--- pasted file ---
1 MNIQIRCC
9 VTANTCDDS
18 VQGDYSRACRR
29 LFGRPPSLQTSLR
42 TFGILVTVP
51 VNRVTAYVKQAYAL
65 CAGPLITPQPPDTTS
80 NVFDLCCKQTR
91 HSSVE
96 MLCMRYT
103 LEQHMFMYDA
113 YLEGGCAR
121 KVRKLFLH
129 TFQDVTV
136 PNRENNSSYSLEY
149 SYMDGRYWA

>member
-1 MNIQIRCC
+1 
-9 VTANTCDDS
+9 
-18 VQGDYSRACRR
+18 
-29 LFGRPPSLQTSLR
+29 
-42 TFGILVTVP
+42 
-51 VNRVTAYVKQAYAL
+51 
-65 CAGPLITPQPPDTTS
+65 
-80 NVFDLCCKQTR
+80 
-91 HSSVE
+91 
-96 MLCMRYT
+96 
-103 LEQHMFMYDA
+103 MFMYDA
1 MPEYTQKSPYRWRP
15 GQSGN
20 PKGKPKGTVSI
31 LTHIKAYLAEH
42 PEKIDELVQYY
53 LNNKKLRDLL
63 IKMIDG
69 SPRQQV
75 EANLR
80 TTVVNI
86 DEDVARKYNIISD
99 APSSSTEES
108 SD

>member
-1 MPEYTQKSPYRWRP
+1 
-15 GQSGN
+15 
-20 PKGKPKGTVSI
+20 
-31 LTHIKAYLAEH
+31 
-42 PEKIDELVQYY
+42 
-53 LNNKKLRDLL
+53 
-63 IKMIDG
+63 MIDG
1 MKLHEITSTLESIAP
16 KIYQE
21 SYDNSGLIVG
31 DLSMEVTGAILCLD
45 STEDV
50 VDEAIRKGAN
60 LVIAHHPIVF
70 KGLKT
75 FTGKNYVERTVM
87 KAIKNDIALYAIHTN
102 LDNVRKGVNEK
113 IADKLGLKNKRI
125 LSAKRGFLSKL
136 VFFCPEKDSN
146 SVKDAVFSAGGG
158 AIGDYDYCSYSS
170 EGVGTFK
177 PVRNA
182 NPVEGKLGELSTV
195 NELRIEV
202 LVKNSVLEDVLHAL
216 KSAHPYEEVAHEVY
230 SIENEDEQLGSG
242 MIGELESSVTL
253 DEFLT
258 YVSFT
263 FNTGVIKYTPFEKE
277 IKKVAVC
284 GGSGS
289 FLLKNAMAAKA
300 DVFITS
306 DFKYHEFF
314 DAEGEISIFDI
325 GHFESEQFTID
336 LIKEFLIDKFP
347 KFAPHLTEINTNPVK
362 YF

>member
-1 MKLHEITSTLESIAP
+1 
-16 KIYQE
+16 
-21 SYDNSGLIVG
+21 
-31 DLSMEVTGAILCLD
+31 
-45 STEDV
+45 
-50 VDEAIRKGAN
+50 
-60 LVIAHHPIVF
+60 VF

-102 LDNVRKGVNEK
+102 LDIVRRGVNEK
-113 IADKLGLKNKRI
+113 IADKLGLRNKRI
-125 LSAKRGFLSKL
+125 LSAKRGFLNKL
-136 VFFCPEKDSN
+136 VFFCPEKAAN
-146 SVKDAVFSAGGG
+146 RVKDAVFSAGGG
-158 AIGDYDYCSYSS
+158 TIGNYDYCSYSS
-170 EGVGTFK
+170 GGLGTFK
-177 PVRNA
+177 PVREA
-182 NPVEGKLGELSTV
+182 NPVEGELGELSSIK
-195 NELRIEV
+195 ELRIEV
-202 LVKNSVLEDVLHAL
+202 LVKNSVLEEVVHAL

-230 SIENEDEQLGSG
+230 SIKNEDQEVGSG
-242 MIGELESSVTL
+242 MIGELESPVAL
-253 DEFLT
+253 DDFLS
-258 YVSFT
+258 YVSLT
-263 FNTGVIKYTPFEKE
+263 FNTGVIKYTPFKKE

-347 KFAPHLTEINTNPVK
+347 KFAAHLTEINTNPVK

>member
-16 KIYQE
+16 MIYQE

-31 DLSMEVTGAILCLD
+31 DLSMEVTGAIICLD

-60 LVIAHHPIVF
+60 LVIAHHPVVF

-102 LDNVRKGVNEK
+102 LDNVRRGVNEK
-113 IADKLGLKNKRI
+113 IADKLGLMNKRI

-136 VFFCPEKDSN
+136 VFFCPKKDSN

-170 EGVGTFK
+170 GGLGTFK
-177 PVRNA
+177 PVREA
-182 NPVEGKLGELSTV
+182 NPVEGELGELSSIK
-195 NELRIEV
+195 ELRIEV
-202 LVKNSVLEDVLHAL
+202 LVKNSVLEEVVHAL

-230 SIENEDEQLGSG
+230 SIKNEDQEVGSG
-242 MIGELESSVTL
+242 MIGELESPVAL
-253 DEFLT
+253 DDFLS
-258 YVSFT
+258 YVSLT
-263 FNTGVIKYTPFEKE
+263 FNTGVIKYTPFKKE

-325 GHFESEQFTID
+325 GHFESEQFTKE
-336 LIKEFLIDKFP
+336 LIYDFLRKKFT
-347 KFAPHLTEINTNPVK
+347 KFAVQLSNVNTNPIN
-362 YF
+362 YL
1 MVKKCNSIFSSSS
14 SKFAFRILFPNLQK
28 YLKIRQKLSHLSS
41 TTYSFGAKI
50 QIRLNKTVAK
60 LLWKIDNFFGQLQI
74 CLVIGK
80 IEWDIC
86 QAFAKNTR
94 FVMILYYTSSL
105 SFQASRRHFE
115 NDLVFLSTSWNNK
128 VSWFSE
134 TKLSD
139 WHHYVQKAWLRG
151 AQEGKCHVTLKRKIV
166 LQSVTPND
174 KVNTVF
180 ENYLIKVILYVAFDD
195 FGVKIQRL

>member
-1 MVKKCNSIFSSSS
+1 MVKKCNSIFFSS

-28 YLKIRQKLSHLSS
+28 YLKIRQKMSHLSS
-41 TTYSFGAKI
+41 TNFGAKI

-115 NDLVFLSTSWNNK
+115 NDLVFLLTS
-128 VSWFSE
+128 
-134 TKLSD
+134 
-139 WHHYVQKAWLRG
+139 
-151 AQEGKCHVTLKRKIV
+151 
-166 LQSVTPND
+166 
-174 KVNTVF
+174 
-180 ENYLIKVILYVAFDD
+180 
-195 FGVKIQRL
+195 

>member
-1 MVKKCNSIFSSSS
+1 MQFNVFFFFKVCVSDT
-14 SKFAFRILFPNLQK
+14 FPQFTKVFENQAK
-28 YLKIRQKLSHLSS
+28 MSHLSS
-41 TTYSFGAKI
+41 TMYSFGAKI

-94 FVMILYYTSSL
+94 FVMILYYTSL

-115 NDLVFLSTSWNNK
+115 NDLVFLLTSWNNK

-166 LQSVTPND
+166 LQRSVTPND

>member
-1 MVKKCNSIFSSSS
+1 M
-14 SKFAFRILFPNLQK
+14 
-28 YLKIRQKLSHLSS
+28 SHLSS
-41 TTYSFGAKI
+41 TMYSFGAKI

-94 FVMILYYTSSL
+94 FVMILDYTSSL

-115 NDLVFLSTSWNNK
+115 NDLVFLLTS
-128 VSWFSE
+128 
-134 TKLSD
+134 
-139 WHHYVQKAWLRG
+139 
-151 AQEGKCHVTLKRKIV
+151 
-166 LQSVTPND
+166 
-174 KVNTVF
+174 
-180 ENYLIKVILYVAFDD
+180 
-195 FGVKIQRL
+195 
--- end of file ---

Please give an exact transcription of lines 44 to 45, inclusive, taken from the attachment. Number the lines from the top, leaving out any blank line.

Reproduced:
42 PEKIDELVQYY
53 LNNKKLRDLL